UW Emergency Management
Are you ready for the next big earthquake?
June 21, 2016
Extended Event Planning... is kind of like camping.
Coping with the impact of disaster is never fun. However, much of the inconvenience and discomfort the disaster causes can be reduced by planning alternative ways to take care of your needs.
Consider alternate ways to:
- light your home (stay away from candles)
- cook or boil water
- have shelter besides your house (that is potentially damaged)
- store food that needs to stay cold
- maintain a sanitary space (doggy bags are good for people too!)
- get emergency information (no smartphones!)
Like camping [or glamping] you can choose and plan for comfort rather than being inconvenienced by not having what you want or need.
Admittedly, at first glance, the emergency supply checklist can seem overwhelming. At second glance, you will realize you already have a lot of the items listed. Try checking off those items, and circling the items you still need. Then, pick just one circled item to pick up on your next shopping trip. Continue to pick one circled item at a time until you are more prepared than ever!
June 7, 2016
Nearly 50 UW staff temporarily altered their work schedules today and joined nearly 20,000 others in a 4-state region in practicing their skills responding to a simulated 9.0 magnitude Cascadia Subduction Zone earthquake. Three specialized UW teams practiced their rapid structural building inspection skills, hazardous chemical response and specialized disaster mitigation skills in caring for research animals. The UW's EOC coordinated these field activities and linked the uw with the City, County and State officials. Many lessons were learned to allow us to improve university plans and training for the day when the "Real One" finally hits!
June 3, 2016
The University of Washington will be migrated to Kuali Ready's new version on July 1, 2016, with guidance from our local Kuali Customer Success Manager, Tony Benjamins. The migration will include a number of benefits over the prior versions, including a more intuitive user interface.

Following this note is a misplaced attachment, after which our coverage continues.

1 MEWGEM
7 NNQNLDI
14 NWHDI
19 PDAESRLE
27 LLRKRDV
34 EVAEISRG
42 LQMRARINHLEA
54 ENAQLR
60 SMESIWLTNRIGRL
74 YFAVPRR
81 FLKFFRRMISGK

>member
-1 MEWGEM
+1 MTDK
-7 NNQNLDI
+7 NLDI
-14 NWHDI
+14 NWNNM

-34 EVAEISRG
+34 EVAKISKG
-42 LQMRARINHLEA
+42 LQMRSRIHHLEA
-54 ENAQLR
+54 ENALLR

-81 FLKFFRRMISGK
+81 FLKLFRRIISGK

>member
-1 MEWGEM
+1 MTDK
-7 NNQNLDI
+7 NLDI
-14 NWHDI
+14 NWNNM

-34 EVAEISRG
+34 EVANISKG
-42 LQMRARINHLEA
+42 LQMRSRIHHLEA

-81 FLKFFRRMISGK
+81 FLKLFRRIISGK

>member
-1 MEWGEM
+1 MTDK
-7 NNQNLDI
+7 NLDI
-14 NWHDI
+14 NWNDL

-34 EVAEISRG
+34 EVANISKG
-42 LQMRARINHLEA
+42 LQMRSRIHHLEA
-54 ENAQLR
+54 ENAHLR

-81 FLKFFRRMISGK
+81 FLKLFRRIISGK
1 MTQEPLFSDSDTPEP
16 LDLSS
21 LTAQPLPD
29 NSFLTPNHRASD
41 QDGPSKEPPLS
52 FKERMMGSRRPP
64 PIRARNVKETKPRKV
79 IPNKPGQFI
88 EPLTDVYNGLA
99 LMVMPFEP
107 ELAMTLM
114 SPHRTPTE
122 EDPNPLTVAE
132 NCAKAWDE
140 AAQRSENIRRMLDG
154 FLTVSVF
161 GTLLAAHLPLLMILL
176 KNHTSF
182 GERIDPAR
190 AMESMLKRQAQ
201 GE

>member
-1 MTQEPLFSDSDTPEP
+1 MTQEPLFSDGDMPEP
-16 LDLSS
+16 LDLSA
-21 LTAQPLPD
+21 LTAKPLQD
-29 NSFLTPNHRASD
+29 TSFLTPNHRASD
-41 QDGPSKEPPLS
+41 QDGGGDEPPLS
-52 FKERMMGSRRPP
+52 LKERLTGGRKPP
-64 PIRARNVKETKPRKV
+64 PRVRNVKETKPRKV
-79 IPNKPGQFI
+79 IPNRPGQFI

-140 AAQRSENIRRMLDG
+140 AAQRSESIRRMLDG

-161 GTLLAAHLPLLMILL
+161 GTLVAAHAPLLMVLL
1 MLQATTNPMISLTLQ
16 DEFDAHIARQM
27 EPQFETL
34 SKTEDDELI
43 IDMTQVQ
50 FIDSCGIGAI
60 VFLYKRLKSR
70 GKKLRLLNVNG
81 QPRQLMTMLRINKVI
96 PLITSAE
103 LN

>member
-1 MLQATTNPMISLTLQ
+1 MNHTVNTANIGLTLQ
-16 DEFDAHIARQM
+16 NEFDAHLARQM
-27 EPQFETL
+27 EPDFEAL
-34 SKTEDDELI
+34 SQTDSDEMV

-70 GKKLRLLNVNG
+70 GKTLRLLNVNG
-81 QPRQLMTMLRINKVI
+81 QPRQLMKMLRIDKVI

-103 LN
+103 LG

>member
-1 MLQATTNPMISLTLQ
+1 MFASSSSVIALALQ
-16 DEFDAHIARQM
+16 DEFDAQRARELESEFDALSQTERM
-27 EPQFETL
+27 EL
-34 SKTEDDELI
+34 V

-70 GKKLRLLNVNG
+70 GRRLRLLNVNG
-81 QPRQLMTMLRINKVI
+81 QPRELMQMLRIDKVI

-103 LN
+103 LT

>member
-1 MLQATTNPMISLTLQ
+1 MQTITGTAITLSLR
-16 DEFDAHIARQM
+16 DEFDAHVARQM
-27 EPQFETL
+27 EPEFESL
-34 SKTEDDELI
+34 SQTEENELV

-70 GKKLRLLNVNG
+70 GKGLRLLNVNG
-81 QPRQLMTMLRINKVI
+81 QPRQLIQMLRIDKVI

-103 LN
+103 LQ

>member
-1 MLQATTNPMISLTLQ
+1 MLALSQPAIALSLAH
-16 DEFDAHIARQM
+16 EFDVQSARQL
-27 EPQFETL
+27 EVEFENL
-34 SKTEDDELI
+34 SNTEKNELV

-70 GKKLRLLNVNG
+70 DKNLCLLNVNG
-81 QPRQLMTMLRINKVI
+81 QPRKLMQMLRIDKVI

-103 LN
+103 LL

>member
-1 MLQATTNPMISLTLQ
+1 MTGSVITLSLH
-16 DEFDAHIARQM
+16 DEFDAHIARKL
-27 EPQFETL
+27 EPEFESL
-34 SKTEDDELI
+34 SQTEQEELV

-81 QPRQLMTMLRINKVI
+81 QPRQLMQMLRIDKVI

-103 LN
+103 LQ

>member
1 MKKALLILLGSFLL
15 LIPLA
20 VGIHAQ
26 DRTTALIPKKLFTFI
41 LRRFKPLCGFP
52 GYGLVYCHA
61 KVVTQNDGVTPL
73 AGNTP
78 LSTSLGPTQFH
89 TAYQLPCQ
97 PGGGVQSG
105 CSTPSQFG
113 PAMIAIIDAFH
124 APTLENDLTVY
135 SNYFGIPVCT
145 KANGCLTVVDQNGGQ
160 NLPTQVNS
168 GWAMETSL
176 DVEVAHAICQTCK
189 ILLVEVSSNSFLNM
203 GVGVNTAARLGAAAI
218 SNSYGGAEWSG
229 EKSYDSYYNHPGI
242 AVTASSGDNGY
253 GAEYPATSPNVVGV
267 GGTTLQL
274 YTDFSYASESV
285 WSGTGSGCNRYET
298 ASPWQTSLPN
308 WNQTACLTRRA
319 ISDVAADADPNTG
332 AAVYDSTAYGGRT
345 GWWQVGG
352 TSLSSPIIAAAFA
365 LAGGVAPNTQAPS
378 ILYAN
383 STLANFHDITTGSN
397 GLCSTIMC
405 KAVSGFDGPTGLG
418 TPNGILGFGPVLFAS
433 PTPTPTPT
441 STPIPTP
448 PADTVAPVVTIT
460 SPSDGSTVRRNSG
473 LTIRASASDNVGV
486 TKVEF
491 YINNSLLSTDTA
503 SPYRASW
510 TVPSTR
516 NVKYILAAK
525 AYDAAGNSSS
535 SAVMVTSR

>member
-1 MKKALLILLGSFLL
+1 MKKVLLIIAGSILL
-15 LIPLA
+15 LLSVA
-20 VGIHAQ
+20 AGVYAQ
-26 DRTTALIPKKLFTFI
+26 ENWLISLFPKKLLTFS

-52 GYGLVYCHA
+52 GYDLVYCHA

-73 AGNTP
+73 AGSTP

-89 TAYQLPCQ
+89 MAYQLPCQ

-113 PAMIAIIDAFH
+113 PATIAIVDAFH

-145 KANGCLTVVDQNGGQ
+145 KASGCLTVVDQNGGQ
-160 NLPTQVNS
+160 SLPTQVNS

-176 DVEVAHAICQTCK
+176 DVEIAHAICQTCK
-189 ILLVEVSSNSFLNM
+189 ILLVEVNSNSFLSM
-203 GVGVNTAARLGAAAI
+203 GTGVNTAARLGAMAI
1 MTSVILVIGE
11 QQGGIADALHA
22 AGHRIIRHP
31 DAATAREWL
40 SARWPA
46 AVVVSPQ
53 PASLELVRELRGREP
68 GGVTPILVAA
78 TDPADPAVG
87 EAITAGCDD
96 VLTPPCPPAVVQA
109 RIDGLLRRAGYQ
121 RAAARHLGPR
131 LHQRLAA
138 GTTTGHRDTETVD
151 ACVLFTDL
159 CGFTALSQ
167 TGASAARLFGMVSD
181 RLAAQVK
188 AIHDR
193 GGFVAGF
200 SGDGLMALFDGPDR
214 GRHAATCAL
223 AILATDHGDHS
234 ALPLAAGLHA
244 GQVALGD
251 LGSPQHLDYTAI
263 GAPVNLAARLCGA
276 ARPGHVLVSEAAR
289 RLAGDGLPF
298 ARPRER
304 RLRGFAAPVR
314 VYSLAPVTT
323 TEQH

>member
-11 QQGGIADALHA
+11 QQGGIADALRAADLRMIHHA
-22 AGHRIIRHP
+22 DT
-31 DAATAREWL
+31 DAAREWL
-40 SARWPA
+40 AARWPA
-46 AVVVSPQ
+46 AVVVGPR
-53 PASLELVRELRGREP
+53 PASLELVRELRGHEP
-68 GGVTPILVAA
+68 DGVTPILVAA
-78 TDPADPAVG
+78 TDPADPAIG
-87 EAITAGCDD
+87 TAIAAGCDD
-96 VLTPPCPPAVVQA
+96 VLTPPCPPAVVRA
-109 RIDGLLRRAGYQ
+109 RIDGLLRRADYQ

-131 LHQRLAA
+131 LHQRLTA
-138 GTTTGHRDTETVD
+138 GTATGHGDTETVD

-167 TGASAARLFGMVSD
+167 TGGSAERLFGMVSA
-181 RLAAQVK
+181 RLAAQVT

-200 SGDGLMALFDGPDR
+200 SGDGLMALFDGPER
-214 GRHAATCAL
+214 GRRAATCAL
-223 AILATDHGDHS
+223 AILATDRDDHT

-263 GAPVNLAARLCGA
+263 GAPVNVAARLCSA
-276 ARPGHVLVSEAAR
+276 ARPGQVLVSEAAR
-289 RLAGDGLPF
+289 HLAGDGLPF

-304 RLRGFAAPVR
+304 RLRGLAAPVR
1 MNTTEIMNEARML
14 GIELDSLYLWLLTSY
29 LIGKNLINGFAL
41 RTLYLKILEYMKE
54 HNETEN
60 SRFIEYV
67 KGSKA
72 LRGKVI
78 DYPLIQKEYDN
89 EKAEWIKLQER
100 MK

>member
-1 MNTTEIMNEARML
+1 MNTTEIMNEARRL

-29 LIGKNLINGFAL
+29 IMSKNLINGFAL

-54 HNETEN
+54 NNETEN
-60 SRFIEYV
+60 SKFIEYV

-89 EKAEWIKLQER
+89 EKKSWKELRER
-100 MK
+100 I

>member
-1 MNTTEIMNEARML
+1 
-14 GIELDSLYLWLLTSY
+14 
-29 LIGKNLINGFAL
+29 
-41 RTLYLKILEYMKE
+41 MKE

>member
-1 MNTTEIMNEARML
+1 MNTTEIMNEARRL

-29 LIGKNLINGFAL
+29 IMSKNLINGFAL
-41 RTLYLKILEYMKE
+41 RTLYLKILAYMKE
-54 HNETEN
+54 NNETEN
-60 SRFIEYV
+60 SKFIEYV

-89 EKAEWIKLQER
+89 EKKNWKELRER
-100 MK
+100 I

Users who are already using Husky Ready (our brand of Kuali Ready) will automatically have their plans migrated to the new version. If you have any concerns regarding the migration, please contact UW Business Continuity Manager Scott Preston.
May 24, 2016
Let's talk about... IMPORTANT DOCUMENTS!
After a major disaster, having PHYSICAL access to certain documents will reduce some delay and frustration in getting life “back to normal”. Yes, this means having PRINTED copies stored somewhere safe in your home or emergency kit.
- property insurance (home, auto, boat)
- health insurance and prescriptions
- financial papers (investments, taxes, etc.)
- other important documents: will, power of attorney, estate papers, etc.
- photos of all valuables and pets
Similarly, having physical copies of contact information will be invaluable. Think: Work, Kid’s school, local pet shelter, local urgent care center, out-of-area contact/family, etc.
May 20, 2016
In just a few weeks, the region will be pretending that the Cascadia Fault (also called the Cascadia Subduction Zone) has ripped. Remember that New York Times article that got everyone talking? The one that talked about what the Greater Seattle Area might look like after "The Really Big One" hits. Hint: The really big one is the Cascadia Subduction Zone.
During the first full week of June, from British Columbia to northern California, emergency management departments at all levels of government, first responders, non-profits, and private industry alike will be involved in an exercise, dubbed Cascadia Rising, that simulates that very event.
UW Emergency Management, specifically, will be participating in a variety of ways.
June 7th: UWEM will be conducting a field-exercise to practice communication and coordination between the Emergency Operations Center (EOC) in UW Tower and the university's two post-earthquake teams trained to investigate building safety after an earthquake. The ATC-20 Team is managed out of the Campus Engineering Department and focuses on structural integrity of buildings post-earthquake, while the Pre-Entry Assessment Team (PEAT) is managed out of Environmental Health and Safety (EH&S) and focus entirely on potential HAZMAT concerns.
June 8th and 9th: UW Emergency Management Staff will be observing and assisting in the active EOCs of our regional partners, including City of Seattle, Cities of Mercer Island and Renton, and King County.